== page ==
Example of a moderate spatial bias profile

  • Students with a moderate spatial bias exhibit a relative strength in spatial over verbal learning.
  • Moderate spatial bias students’ performance is likely to be better when they are engaged in tasks that require visualisation – including working with pictures, diagrams, maps and 3D objects.
  • While national assessments in secondary education are likely to reflect their verbal abilities rather than their spatial abilities, students with a spatial bias might be drawn to STEM subjects that make the most of spatial ability and are less text heavy.

Romana’s moderate spatial bias profile and strength in spatial learning is countered by a significantly low verbal score of 83, and so early identification of whether additional language support is required is essential. A diagnostic test such as GL’s Dyslexia Screener should be the starting point for an evaluation of her needs.

As well as addressing specific individual issues, there is also much that can be done to support reading development across the curriculum for all students, ensuring that they are able to make progress in their learning because they have the required reading skills. Examples of specific strategies are provided below.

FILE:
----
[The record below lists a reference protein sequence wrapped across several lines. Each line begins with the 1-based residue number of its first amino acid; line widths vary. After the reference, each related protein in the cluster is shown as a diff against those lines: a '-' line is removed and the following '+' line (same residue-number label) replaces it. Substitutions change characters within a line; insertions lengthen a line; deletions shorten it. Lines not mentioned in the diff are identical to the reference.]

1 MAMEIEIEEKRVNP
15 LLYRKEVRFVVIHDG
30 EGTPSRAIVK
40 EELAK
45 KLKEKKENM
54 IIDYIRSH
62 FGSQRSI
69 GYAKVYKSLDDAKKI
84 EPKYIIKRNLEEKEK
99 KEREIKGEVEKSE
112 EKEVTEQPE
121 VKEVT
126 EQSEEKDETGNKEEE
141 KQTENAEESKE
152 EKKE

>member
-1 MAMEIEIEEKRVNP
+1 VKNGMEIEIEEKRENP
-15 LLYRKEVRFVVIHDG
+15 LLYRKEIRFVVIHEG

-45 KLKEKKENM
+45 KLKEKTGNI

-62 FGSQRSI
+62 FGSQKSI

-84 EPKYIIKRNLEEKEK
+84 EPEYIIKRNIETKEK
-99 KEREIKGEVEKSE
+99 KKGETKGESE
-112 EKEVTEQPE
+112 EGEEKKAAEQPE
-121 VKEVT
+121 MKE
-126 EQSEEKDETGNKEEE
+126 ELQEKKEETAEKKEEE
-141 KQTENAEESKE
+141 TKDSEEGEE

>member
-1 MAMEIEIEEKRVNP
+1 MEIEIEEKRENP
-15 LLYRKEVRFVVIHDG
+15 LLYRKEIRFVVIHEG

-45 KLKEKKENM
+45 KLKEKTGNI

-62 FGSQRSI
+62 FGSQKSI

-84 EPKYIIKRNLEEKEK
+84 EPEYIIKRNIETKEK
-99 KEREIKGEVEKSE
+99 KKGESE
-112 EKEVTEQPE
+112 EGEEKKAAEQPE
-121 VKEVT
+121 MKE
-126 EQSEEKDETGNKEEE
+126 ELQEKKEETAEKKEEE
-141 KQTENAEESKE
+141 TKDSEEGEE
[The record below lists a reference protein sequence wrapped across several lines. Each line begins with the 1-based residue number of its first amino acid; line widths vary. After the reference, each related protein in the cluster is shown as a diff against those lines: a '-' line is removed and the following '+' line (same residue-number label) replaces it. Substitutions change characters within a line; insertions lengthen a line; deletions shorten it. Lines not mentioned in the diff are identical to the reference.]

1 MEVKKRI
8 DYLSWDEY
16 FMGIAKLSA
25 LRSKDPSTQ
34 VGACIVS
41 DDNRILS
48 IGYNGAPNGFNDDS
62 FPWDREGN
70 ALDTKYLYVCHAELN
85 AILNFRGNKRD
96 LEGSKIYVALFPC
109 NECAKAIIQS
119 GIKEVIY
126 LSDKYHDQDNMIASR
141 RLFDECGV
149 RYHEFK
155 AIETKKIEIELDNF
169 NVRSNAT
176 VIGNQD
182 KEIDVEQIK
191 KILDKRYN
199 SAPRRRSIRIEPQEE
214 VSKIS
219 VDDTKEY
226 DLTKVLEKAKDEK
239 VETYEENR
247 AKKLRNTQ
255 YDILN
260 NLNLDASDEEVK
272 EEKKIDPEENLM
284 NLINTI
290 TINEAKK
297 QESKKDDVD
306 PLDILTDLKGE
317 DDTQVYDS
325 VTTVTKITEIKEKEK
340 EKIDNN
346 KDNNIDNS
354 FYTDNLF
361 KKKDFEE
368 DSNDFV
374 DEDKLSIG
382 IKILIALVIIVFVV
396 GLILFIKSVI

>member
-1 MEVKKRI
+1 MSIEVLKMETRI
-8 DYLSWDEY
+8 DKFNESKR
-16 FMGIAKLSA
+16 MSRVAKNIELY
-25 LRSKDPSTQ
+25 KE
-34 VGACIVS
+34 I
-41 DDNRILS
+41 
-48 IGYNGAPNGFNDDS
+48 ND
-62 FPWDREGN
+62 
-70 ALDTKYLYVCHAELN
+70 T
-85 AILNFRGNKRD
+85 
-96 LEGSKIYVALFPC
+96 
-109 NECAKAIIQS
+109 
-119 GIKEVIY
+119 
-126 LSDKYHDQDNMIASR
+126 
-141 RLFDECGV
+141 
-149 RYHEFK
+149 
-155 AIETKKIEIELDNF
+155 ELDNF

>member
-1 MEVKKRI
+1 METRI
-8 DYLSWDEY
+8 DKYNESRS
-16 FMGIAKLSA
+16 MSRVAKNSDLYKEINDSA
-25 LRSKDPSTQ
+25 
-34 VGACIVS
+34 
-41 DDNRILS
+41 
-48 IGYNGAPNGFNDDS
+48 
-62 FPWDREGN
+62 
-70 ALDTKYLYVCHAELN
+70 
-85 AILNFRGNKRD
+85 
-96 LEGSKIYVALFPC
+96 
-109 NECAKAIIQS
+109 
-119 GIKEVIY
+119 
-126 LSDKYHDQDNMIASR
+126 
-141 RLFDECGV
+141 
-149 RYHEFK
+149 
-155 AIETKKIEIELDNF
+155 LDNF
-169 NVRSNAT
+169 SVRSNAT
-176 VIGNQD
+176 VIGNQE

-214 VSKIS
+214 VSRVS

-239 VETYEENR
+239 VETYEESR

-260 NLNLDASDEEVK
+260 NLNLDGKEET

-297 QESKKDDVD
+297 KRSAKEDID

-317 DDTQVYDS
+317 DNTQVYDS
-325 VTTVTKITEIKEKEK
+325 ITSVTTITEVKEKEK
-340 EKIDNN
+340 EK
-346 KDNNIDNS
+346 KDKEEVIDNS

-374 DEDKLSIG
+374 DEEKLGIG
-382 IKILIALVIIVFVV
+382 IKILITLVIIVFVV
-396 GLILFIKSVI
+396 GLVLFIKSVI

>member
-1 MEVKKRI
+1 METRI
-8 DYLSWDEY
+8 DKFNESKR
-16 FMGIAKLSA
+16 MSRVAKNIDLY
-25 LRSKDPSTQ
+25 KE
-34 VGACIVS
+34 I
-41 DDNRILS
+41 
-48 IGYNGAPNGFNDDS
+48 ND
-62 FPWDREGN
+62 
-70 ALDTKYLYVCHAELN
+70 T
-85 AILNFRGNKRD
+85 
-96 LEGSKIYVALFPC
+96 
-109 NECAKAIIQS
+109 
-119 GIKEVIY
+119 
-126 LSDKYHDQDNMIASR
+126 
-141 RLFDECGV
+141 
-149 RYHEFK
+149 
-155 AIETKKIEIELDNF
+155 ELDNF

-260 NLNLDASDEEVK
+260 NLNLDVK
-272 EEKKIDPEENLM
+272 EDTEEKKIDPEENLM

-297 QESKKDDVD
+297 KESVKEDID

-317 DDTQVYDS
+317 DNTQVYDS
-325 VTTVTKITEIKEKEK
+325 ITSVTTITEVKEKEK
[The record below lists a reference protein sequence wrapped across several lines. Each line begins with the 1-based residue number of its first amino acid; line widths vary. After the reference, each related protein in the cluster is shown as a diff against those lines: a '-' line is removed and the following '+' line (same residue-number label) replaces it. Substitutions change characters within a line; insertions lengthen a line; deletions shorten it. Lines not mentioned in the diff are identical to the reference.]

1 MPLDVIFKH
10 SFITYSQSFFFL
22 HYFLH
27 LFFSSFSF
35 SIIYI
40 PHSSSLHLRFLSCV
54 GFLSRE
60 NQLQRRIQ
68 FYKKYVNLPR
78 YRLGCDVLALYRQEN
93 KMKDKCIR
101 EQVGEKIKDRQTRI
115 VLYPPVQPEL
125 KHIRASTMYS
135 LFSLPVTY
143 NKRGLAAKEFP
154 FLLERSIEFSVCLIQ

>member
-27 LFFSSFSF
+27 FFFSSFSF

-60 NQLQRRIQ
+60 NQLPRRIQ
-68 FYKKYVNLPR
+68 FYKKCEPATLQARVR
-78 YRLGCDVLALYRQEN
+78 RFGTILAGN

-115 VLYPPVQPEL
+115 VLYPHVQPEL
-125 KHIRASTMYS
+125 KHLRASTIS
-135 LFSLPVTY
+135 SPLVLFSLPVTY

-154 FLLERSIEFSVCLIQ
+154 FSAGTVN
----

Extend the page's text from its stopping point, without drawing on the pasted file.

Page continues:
• As learning moves through the middle-school to the high-school phase, the subject-specific language demands become much more challenging for many students. Crucially, teachers need to ensure that this key conceptual and technical vocabulary is learned and applied, which means that teachers must ensure that students are hearing, recording, learning and then using these new words in their work.
  • This requires that students are engaged in active ways that lodge these words and concepts in their memories. As Sherrington (2017) notes, teachers will “often find students who are not confident saying a word out loud even when it is one they encounter frequently at school”. This is his list of such words: remarkable, spontaneous, extraordinary, photosynthesis, decomposition, denominator, transformation, confrontation, specific, accommodation, commendation, appropriate, reflection.

As noted earlier, the distance between being ‘word rich’ and ‘word poor’ for students like Romana can be a crippling disadvantage long before external examinations become important. Thus, making all teachers aware of the cross-curricular language challenges she is likely to face is essential.

EAL students who appear to have a mild, moderate or extreme spatial bias often actually have suppressed verbal scores which will develop with the acquisition of the English language. For further help and insight please go to page 77.

What does this look like in the classroom?

Moderate spatial bias students, particularly if they have lower than average verbal reasoning scores, are likely to require more support in developing language skills.

  • This requires that teachers have a clear understanding of the language demands of their subject area and that common strategies are used to help students like Romana negotiate their way through the reading challenges they will face.
  • Devising a simple audit for the most commonly used text types across the curriculum is a straightforward way to do this. Once all teachers have completed the audit for their subject, they can then be provided with some basic guidance to encourage them to refer to common features of the most frequently used texts. Examples of this approach are given below.